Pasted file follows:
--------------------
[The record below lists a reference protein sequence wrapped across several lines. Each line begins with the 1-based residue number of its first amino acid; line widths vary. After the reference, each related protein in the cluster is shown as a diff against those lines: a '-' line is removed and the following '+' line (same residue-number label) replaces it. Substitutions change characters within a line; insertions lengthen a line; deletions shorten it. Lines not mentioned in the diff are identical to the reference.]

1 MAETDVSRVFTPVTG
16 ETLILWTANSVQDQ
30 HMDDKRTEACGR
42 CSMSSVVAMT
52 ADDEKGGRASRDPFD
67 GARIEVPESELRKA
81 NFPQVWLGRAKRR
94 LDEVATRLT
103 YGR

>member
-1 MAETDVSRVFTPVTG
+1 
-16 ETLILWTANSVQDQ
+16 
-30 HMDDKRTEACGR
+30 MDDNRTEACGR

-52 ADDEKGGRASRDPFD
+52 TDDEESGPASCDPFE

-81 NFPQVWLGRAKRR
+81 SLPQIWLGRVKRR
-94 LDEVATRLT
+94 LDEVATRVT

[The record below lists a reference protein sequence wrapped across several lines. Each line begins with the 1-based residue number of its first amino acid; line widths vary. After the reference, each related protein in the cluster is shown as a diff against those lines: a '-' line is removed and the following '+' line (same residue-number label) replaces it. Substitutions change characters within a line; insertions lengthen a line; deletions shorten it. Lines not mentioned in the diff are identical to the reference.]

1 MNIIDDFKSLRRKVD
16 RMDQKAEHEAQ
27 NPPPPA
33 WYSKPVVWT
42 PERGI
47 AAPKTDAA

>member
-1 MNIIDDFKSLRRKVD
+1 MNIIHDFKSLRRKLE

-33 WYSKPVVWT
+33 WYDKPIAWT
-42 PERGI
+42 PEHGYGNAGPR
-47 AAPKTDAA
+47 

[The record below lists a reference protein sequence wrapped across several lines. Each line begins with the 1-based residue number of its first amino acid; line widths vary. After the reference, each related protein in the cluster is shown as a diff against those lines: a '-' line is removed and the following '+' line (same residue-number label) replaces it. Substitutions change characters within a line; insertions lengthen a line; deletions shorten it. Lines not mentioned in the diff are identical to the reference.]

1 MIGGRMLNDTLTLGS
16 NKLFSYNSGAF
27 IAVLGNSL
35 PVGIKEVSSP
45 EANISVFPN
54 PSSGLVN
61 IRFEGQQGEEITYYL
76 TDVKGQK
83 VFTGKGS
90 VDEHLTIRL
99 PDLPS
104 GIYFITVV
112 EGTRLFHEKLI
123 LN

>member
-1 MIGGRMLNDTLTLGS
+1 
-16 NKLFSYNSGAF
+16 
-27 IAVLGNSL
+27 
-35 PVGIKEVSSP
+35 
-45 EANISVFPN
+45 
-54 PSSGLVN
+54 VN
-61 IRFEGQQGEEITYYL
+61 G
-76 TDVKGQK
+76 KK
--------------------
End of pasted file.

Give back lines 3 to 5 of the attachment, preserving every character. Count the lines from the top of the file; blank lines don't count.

16 ETLILWTANSVQDQ
30 HMDDKRTEACGR
42 CSMSSVVAMT